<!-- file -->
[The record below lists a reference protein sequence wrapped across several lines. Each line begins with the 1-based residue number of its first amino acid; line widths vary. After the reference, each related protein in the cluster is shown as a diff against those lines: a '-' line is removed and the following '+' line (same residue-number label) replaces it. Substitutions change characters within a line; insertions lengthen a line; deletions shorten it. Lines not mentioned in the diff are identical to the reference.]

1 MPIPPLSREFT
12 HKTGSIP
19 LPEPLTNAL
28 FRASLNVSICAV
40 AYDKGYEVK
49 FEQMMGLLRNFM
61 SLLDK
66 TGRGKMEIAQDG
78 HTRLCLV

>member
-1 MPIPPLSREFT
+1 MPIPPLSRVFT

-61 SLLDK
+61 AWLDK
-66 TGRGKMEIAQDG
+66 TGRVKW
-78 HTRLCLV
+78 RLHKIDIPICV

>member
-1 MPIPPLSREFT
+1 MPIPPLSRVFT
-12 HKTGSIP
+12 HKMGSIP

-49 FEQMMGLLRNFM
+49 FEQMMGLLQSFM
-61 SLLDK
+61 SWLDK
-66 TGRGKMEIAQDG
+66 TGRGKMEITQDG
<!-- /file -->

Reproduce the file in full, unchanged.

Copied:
[The record below lists a reference protein sequence wrapped across several lines. Each line begins with the 1-based residue number of its first amino acid; line widths vary. After the reference, each related protein in the cluster is shown as a diff against those lines: a '-' line is removed and the following '+' line (same residue-number label) replaces it. Substitutions change characters within a line; insertions lengthen a line; deletions shorten it. Lines not mentioned in the diff are identical to the reference.]

1 MPIPPLSREFT
12 HKTGSIP
19 LPEPLTNAL
28 FRASLNVSICAV
40 AYDKGYEVK
49 FEQMMGLLRNFM
61 SLLDK
66 TGRGKMEIAQDG
78 HTRLCLV

>member
-1 MPIPPLSREFT
+1 MPIPPLSRVFT

-61 SLLDK
+61 AWLDK
-66 TGRGKMEIAQDG
+66 TGRVKW
-78 HTRLCLV
+78 RLHKIDIPICV

>member
-1 MPIPPLSREFT
+1 MPIPPLSRVFT
-12 HKTGSIP
+12 HKMGSIP

-49 FEQMMGLLRNFM
+49 FEQMMGLLQSFM
-61 SLLDK
+61 SWLDK
-66 TGRGKMEIAQDG
+66 TGRGKMEITQDG